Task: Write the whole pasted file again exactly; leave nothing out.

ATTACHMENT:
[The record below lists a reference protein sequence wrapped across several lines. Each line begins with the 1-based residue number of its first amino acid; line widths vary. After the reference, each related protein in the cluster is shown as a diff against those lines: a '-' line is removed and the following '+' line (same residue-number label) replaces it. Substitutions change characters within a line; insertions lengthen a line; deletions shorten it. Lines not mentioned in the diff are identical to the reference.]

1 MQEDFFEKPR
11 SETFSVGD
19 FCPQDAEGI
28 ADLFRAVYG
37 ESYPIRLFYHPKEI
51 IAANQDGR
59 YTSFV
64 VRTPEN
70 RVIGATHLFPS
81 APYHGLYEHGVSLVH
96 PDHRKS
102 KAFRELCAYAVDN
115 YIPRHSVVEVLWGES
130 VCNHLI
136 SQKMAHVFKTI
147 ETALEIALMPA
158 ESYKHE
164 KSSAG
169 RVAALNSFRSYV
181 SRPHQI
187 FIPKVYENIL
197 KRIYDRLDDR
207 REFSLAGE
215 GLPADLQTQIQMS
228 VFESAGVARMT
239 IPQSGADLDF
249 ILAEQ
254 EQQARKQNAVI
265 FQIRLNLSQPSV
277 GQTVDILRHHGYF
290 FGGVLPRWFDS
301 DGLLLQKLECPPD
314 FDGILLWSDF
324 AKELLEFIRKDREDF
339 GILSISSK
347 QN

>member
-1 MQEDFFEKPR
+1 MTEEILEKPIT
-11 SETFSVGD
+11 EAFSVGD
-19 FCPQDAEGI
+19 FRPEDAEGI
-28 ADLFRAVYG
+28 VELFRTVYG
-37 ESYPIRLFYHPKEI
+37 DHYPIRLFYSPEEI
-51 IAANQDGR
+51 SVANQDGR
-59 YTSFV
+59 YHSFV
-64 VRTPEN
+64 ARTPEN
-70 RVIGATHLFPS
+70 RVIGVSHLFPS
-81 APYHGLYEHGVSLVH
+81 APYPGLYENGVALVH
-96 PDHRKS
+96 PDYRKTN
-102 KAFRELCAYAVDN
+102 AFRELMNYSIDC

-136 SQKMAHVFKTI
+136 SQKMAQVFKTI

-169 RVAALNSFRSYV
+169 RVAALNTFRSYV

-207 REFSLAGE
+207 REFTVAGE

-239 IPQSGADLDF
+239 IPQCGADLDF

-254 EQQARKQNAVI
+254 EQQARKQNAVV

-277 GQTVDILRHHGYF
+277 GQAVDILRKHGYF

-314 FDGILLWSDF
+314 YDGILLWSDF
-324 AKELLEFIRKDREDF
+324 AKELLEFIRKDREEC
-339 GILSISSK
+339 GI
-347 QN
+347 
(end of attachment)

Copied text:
[The record below lists a reference protein sequence wrapped across several lines. Each line begins with the 1-based residue number of its first amino acid; line widths vary. After the reference, each related protein in the cluster is shown as a diff against those lines: a '-' line is removed and the following '+' line (same residue-number label) replaces it. Substitutions change characters within a line; insertions lengthen a line; deletions shorten it. Lines not mentioned in the diff are identical to the reference.]

1 MQEDFFEKPR
11 SETFSVGD
19 FCPQDAEGI
28 ADLFRAVYG
37 ESYPIRLFYHPKEI
51 IAANQDGR
59 YTSFV
64 VRTPEN
70 RVIGATHLFPS
81 APYHGLYEHGVSLVH
96 PDHRKS
102 KAFRELCAYAVDN
115 YIPRHSVVEVLWGES
130 VCNHLI
136 SQKMAHVFKTI
147 ETALEIALMPA
158 ESYKHE
164 KSSAG
169 RVAALNSFRSYV
181 SRPHQI
187 FIPKVYENIL
197 KRIYDRLDDR
207 REFSLAGE
215 GLPADLQTQIQMS
228 VFESAGVARMT
239 IPQSGADLDF
249 ILAEQ
254 EQQARKQNAVI
265 FQIRLNLSQPSV
277 GQTVDILRHHGYF
290 FGGVLPRWFDS
301 DGLLLQKLECPPD
314 FDGILLWSDF
324 AKELLEFIRKDREDF
339 GILSISSK
347 QN

>member
-1 MQEDFFEKPR
+1 MTEEILEKPIT
-11 SETFSVGD
+11 EAFSVGD
-19 FCPQDAEGI
+19 FRPEDAEGI
-28 ADLFRAVYG
+28 VELFRTVYG
-37 ESYPIRLFYHPKEI
+37 DHYPIRLFYSPEEI
-51 IAANQDGR
+51 SVANQDGR
-59 YTSFV
+59 YHSFV
-64 VRTPEN
+64 ARTPEN
-70 RVIGATHLFPS
+70 RVIGVSHLFPS
-81 APYHGLYEHGVSLVH
+81 APYPGLYENGVALVH
-96 PDHRKS
+96 PDYRKTN
-102 KAFRELCAYAVDN
+102 AFRELMNYSIDC

-136 SQKMAHVFKTI
+136 SQKMAQVFKTI

-169 RVAALNSFRSYV
+169 RVAALNTFRSYV

-207 REFSLAGE
+207 REFTVAGE

-239 IPQSGADLDF
+239 IPQCGADLDF

-254 EQQARKQNAVI
+254 EQQARKQNAVV

-277 GQTVDILRHHGYF
+277 GQAVDILRKHGYF

-314 FDGILLWSDF
+314 YDGILLWSDF
-324 AKELLEFIRKDREDF
+324 AKELLEFIRKDREEC
-339 GILSISSK
+339 GI
-347 QN
+347 